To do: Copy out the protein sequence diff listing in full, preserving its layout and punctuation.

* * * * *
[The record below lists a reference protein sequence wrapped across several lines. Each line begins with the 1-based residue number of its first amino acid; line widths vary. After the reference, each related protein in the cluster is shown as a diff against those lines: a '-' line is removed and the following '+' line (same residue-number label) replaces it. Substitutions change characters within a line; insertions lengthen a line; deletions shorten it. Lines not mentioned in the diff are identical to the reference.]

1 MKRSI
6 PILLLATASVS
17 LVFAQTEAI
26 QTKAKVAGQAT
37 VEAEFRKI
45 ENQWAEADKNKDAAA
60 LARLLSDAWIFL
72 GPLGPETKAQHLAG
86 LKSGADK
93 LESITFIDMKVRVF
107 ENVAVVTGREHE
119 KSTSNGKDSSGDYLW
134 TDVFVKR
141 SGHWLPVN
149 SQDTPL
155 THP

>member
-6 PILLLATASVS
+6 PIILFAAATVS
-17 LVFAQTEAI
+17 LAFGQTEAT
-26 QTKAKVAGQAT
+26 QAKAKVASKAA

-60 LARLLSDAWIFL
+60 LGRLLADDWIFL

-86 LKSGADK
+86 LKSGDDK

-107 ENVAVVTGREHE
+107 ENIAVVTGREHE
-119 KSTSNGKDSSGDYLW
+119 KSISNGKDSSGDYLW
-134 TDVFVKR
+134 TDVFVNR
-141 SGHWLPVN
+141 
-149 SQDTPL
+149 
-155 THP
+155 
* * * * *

[The record below lists a reference protein sequence wrapped across several lines. Each line begins with the 1-based residue number of its first amino acid; line widths vary. After the reference, each related protein in the cluster is shown as a diff against those lines: a '-' line is removed and the following '+' line (same residue-number label) replaces it. Substitutions change characters within a line; insertions lengthen a line; deletions shorten it. Lines not mentioned in the diff are identical to the reference.]

1 MKRSI
6 PILLLATASVS
17 LVFAQTEAI
26 QTKAKVAGQAT
37 VEAEFRKI
45 ENQWAEADKNKDAAA
60 LARLLSDAWIFL
72 GPLGPETKAQHLAG
86 LKSGADK
93 LESITFIDMKVRVF
107 ENVAVVTGREHE
119 KSTSNGKDSSGDYLW
134 TDVFVKR
141 SGHWLPVN
149 SQDTPL
155 THP

>member
-6 PILLLATASVS
+6 PIILFAAATVS
-17 LVFAQTEAI
+17 LAFGQTEAT
-26 QTKAKVAGQAT
+26 QAKAKVASKAA

-60 LARLLSDAWIFL
+60 LGRLLADDWIFL

-86 LKSGADK
+86 LKSGDDK

-107 ENVAVVTGREHE
+107 ENIAVVTGREHE
-119 KSTSNGKDSSGDYLW
+119 KSISNGKDSSGDYLW
-134 TDVFVKR
+134 TDVFVNR
-141 SGHWLPVN
+141 
-149 SQDTPL
+149 
-155 THP
+155 